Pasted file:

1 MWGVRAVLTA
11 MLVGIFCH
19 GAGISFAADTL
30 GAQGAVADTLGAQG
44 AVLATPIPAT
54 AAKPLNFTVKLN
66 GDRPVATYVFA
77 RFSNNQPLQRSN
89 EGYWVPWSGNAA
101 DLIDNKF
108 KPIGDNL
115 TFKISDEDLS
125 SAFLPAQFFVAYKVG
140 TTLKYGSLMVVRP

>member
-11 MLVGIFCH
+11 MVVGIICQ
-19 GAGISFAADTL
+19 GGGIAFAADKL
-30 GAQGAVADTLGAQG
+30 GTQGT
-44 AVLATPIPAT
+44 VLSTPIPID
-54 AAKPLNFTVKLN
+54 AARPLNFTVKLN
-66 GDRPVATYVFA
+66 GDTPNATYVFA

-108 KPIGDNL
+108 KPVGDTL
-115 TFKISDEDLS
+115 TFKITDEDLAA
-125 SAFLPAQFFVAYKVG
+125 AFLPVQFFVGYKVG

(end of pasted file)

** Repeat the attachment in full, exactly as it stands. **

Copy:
1 MWGVRAVLTA
11 MLVGIFCH
19 GAGISFAADTL
30 GAQGAVADTLGAQG
44 AVLATPIPAT
54 AAKPLNFTVKLN
66 GDRPVATYVFA
77 RFSNNQPLQRSN
89 EGYWVPWSGNAA
101 DLIDNKF
108 KPIGDNL
115 TFKISDEDLS
125 SAFLPAQFFVAYKVG
140 TTLKYGSLMVVRP

>member
-11 MLVGIFCH
+11 MVVGIICQ
-19 GAGISFAADTL
+19 GGGIAFAADKL
-30 GAQGAVADTLGAQG
+30 GTQGT
-44 AVLATPIPAT
+44 VLSTPIPID
-54 AAKPLNFTVKLN
+54 AARPLNFTVKLN
-66 GDRPVATYVFA
+66 GDTPNATYVFA

-108 KPIGDNL
+108 KPVGDTL
-115 TFKISDEDLS
+115 TFKITDEDLAA
-125 SAFLPAQFFVAYKVG
+125 AFLPVQFFVGYKVG